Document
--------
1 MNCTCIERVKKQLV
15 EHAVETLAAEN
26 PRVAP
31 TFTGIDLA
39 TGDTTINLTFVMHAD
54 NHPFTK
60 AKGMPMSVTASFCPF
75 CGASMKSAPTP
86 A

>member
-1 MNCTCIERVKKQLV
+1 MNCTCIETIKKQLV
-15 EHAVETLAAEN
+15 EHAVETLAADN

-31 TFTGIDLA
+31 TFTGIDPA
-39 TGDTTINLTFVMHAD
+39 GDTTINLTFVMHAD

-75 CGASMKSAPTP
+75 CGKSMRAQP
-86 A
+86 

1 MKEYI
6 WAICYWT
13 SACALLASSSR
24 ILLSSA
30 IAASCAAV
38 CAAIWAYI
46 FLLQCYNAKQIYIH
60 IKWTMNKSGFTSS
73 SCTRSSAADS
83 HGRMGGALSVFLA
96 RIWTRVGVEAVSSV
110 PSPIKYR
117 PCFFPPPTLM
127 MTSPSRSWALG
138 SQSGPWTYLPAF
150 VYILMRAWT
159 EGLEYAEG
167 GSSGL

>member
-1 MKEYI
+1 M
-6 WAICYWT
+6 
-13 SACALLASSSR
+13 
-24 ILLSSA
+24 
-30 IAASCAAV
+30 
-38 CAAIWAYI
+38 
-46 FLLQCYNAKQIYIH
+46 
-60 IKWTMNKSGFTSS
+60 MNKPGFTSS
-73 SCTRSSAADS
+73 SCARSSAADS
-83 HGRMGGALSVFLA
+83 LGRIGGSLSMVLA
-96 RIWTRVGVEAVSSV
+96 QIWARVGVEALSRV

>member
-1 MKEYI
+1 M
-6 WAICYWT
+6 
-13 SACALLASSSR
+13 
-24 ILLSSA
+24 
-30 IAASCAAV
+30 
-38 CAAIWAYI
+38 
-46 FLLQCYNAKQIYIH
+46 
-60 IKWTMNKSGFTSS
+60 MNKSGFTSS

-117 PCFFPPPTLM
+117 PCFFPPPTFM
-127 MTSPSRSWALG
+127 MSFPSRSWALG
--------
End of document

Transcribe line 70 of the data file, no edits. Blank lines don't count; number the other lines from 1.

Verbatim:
+13 